So, this brings me to the end of my travels across Central America. I can confirm that I am now officially home and safe (relieved sighs all round)!
My journey home was far less eventful and a lot more relaxed than my flights to Guatemala City. I only had to get a flight from San Jose to Miami and then from Miami to London, and there was a huge gap in between flights so luckily it didn’t matter that it took two hours to get through passport control (they were ridiculously slow)! I treated myself to a chilled lunch in a Miami clubhouse, where I ordered sliders and chips, which of course were far too big. How very American. I was lucky that my flights went smoothly and were all on time: that rarely happens! Oh and to those of you who are reading this and are still in San Jose, you have to pay a departure tax of $29 to get out of the country. Just a warning, as I panicked when I saw it.
Something sweet did happen on my plane from Costa Rica to Miami though – as the plane was landing, a young man got up to speak over the PA system to the passengers. He said that he and a group of people had been missionaries for 11 months in 11 different countries, and they are now finally returning home to the USA. They had to remain single over that time however now they can have relationships, so he got us all to clap whilst he read a poem/rap (memorised too, wow) asking out his best friend, who was sat on the plane. He was very nervous but she seemed to love it with the greeting she gave him when he went to sit back down! I only thought that sort of stuff happened in movies – I hope he doesn’t propose to her in the future, as he may have a lot to live up to…
I think that kind of random thing happening just demonstrates how absolutely mental this trip has been for me. I have covered hundreds and hundreds (thousands, if you include flights) of miles of land and have experienced so much over the past couple of weeks. Here are 17 things that I have learned over the 17 days:
1. I need to listen more closely to people.
2. I shouldn’t swim near jellyfish.
3. No one, not even people from my own country, can understand my accent.
4. Regardless of the above, one should try and speak at least a little of the local language, even if that’s simply “please”, “thank you” or “good morning”.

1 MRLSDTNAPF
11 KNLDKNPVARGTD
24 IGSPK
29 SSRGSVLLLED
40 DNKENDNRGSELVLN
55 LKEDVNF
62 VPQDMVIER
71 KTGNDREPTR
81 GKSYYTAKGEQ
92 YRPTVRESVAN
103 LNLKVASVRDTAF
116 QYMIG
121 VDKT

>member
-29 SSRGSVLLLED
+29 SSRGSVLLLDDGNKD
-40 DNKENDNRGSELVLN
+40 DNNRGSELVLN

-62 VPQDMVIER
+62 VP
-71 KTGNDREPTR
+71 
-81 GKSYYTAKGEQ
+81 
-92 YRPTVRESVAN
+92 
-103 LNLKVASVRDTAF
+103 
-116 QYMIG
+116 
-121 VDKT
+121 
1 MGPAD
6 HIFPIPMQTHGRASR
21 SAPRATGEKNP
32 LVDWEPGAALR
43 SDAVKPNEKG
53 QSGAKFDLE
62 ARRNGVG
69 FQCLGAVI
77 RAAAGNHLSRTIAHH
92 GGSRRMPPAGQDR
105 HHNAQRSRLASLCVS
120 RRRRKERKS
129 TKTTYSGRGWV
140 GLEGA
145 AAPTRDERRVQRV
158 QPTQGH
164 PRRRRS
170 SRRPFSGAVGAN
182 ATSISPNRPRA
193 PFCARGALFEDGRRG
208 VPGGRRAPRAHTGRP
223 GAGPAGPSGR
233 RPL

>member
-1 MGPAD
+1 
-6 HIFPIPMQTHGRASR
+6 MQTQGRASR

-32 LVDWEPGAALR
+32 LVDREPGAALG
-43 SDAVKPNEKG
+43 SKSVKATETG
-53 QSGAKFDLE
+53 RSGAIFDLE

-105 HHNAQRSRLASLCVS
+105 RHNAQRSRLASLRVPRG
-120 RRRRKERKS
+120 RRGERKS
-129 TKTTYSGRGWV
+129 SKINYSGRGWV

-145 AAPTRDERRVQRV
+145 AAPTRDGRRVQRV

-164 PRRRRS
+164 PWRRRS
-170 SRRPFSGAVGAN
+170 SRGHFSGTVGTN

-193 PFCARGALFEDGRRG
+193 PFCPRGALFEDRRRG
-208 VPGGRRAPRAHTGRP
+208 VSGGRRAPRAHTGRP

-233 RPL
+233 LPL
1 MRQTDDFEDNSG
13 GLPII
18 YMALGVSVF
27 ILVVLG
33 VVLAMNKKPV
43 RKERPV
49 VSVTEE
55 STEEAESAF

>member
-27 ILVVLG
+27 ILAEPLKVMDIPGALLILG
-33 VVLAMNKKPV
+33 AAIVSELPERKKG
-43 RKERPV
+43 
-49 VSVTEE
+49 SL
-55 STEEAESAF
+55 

5. I need to keep hold of my cash card and not lose it.
6. Bring tweezers when I go travelling next time (my eyebrows look vile).
7. When bungee jumping, I shouldn’t get the rope wrapped around my foot.
8. Overall, Central America is a fairly cheap place to buy food, drink etc, but excepting Costa Rica: it bled me dry of dollars.
9. Trying to use two currencies at once is a nightmare.
10. Never be without mosquito repellent.
11. Volcanoes should always be looked at and appreciated but never be boarded down.
12. 16 people of completely different backgrounds can get along well, based on one similar mindset – the desire to travel.
13. It’s worth giving someone a second chance.
14. Don’t drop memory cards off of platforms hanging over a jungle.
15. Travel the world as much as possible. It’s there to be seen, after all.
16. I should push my limits more. I still don’t know what I’m truly capable of.
17. I will grab every opportunity that comes towards me. One can never know what might happen.
I know that I will look back on this trip in a few days’ time and find it absolutely surreal. “What, I did that?!” It has been crazy, beautiful, exciting, terrifying at times and exhausting, but what I can figure out from the muddle of emotions is that I have achieved all my aims of this trip. I have experienced adventure and seen amazing sights; I have taken some fabulous photographs; I have met some awesome people who I intend to keep in contact with; I have contributed to local economies and I have seen both the good and bad in places.
The highlights? My personal ones usually involved pushing my limits, from bungee jumping to abseiling down a waterfall, and volcano boarding to white water rafting. However, others included the amazing views involved – flying like superman through the forest, an island cruise to see monkeys and sitting watching the sunset in Roatan.
And as for this blog, I am pleasantly surprised by the amount of attention it has received – from family and friends, to my trip mates’ families and friends, and even total strangers. Thank you for reading and for all your support, and I hope to blog on some more travels in the future! Keep following and in return I’ll keep up the work. I have also started writing about my experiences in more detail for World Spa & Travel Magazine, so check out my work here if you’re interested.
To those of you who were on the Volcano Trail reading this, thank you for the time of my life, have a safe journey home and keep in touch. I think the one thing we will all take away from this trip is to always live by the typical Costa Rican philosophy: